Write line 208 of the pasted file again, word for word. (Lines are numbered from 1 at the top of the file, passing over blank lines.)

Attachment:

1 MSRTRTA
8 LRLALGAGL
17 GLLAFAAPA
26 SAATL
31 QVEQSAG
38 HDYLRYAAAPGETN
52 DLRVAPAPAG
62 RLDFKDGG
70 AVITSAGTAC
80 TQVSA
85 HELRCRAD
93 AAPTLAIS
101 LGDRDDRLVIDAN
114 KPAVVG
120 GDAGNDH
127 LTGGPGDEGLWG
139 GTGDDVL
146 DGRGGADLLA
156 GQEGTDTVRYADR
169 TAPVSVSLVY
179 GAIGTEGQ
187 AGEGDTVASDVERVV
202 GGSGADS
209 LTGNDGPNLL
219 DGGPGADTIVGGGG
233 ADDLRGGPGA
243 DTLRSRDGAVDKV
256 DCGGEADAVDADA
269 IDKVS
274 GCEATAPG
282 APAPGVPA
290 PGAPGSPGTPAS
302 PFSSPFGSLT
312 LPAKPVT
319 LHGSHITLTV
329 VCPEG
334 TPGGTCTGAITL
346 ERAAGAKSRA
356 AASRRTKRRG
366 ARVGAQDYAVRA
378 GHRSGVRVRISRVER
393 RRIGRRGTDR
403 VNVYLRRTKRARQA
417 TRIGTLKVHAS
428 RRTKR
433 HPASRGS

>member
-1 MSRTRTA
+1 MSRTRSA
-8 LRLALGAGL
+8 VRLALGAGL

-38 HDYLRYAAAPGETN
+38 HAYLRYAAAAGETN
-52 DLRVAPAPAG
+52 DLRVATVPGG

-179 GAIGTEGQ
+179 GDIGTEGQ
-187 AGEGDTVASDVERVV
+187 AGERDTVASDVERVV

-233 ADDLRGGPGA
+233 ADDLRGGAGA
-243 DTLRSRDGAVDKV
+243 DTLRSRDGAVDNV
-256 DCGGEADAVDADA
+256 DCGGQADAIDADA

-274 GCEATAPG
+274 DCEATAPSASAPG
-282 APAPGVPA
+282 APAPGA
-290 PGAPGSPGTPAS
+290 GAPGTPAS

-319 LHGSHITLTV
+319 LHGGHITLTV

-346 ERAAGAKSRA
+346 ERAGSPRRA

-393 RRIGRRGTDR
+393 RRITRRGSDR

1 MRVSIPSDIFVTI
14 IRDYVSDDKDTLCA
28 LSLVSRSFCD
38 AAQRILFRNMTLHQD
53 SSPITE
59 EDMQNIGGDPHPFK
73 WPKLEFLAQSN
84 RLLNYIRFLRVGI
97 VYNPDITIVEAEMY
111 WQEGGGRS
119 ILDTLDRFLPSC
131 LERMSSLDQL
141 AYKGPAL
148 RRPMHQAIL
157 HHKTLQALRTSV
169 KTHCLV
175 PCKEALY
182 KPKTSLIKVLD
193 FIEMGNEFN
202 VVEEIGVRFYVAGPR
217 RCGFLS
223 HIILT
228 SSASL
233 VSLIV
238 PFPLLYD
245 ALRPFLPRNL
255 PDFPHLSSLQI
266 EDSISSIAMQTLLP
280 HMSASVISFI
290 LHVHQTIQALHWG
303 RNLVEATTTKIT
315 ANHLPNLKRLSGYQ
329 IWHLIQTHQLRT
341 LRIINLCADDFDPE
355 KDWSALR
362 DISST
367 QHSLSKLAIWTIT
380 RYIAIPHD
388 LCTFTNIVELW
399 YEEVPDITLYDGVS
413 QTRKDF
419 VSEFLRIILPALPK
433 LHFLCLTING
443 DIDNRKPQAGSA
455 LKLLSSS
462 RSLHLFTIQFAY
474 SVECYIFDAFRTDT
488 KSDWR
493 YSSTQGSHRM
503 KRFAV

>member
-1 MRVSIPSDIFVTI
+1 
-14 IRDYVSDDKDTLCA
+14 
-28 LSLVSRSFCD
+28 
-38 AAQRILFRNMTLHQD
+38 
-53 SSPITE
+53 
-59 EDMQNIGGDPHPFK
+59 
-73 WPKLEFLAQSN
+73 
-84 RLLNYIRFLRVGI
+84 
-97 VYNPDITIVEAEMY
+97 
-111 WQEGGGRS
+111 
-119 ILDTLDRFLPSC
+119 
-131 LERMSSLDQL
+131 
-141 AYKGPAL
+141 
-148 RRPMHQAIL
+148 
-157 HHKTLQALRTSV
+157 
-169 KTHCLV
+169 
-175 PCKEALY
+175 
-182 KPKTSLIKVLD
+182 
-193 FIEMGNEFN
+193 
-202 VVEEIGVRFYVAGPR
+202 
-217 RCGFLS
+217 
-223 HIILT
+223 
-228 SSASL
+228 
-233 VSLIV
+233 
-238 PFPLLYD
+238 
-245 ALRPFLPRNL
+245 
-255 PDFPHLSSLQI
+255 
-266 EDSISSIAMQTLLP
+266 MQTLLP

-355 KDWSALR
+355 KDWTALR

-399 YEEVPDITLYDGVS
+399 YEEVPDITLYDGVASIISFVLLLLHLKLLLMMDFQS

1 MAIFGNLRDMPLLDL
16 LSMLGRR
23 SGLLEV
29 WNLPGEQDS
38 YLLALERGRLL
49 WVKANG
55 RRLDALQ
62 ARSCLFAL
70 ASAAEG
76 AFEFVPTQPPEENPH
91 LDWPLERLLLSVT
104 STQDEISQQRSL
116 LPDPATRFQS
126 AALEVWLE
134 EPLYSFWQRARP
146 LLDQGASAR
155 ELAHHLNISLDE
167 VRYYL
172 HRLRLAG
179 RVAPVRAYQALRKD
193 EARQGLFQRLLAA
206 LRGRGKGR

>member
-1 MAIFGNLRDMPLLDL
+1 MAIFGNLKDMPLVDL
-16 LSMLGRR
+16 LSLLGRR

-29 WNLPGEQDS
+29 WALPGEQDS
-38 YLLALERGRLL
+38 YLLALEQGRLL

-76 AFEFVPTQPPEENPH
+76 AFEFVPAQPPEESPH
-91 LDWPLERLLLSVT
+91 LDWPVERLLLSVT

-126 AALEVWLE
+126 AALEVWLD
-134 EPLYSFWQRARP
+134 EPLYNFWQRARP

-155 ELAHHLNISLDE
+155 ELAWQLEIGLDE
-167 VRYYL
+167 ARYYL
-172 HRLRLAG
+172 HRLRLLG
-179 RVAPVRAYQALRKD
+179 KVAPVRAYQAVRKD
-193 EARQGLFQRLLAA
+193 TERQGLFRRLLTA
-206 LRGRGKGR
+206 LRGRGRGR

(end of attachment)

179 RVAPVRAYQALRKD